And, BTW, even 30 grams of avocado are low FODMAP and acceptable even during your Elimination phase. Check out our article Is Avocado Low FODMAP?
Spicy Food Is NOT for Everyone
Speaking of spices, some folks find spicy food to be an IBS trigger.
If you know this is true for you, then this dish might not be a great choice – or, simply use far less of the ground chipotle powder and cayenne pepper.
Looking for More Chili Recipes?
Low FODMAP Chili Mac and Cheese – Comfort Food Pairing!
Low FODMAP Turkey Chili with Winter Squash & Beans – Lean and lighter but just as flavorful!
Mile High Low FODMAP Chili Nachos with Avocado Crema– this is what to do with your chili leftovers!
Low FODMAP All Beef Chili
Our Low FODMAP All Beef Chili is easy to make in one pot and as spicy and satisfying as any you can make – IBS friendly or otherwise!
- 4 pounds (1.8 kg) boneless chuck roast, cut into chunks (see Tips)
- 2 tablespoons Garlic-Infused Oil, made with vegetable oil or purchased equivalent
- 1 small white or yellow onion, peeled and quartered
- 1/2 cup (36 g) finely chopped leeks, green parts only
- 1/2 cup (32 g) finely chopped scallions, green parts only
- 1 tablespoon ground chipotle powder
- 2 tablespoons ground cumin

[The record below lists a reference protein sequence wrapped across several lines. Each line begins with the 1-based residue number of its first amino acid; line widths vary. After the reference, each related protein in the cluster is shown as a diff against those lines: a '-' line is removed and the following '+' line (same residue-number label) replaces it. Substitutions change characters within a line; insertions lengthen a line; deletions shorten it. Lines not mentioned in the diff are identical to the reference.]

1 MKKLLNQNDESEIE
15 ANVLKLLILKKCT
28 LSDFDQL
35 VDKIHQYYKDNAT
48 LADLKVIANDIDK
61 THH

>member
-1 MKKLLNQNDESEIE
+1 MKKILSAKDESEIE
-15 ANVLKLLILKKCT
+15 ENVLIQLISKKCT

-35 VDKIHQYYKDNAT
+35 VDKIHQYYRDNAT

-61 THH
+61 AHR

- 2 teaspoons paprika
- 2 teaspoons smoked paprika
- 1 teaspoon dried oregano
- 1 teaspoon kosher salt
- 1/2 teaspoon cayenne
- 1/2 teaspoon freshly ground black pepper
- 2 cups (490 g; 470 m) tomato sauce; make sure it does not contain any onion or garlic – many of them do!
- 3 to 4 cups (720 ml to 960 ml) water
- 1/4 cup (35 g) fine ground yellow cornmeal
Fit a food processor with a metal blade. Add the meat in batches and pulse on and off until coarsely ground (a little coarser than the ground meat that you typically buy). Scrape into a bowl and set aside; repeat until all the meat is ground.
Heat the oil in a large, heavy Dutch oven (such as a 6 quart) over medium heat and add onions. Sauté for about 3 to 5 minutes, stirring often, or until onions begin to soften, but do not brown. Remove all onion pieces from the oil and discard. This is vital in order to keep this recipe low FODMAP. Now add the leek and scallion greens to the oil and sauté for about 2 to 3 to 5 minutes, stirring often, or until softened but not browned.